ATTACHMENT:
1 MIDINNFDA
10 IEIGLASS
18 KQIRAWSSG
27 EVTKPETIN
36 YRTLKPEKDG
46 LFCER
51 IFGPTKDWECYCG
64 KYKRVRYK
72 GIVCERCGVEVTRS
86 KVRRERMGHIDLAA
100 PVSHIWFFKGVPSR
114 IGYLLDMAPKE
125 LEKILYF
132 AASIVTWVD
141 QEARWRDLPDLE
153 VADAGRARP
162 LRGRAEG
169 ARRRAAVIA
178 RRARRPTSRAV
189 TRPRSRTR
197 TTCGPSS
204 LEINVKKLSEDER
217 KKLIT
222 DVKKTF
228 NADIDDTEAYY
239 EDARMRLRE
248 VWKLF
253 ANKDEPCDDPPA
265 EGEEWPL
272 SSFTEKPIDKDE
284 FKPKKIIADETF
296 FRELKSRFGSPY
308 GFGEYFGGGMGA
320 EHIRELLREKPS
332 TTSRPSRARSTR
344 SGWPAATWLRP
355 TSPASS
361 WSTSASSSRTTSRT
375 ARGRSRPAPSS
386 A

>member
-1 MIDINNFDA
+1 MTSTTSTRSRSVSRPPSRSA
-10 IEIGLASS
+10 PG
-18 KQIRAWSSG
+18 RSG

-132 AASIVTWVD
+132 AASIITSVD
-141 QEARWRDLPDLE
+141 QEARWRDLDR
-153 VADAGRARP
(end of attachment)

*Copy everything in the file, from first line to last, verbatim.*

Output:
1 MIDINNFDA
10 IEIGLASS
18 KQIRAWSSG
27 EVTKPETIN
36 YRTLKPEKDG
46 LFCER
51 IFGPTKDWECYCG
64 KYKRVRYK
72 GIVCERCGVEVTRS
86 KVRRERMGHIDLAA
100 PVSHIWFFKGVPSR
114 IGYLLDMAPKE
125 LEKILYF
132 AASIVTWVD
141 QEARWRDLPDLE
153 VADAGRARP
162 LRGRAEG
169 ARRRAAVIA
178 RRARRPTSRAV
189 TRPRSRTR
197 TTCGPSS
204 LEINVKKLSEDER
217 KKLIT
222 DVKKTF
228 NADIDDTEAYY
239 EDARMRLRE
248 VWKLF
253 ANKDEPCDDPPA
265 EGEEWPL
272 SSFTEKPIDKDE
284 FKPKKIIADETF
296 FRELKSRFGSPY
308 GFGEYFGGGMGA
320 EHIRELLREKPS
332 TTSRPSRARSTR
344 SGWPAATWLRP
355 TSPASS
361 WSTSASSSRTTSRT
375 ARGRSRPAPSS
386 A

>member
-1 MIDINNFDA
+1 MTSTTSTRSRSVSRPPSRSA
-10 IEIGLASS
+10 PG
-18 KQIRAWSSG
+18 RSG

-132 AASIVTWVD
+132 AASIITSVD
-141 QEARWRDLPDLE
+141 QEARWRDLDR
-153 VADAGRARP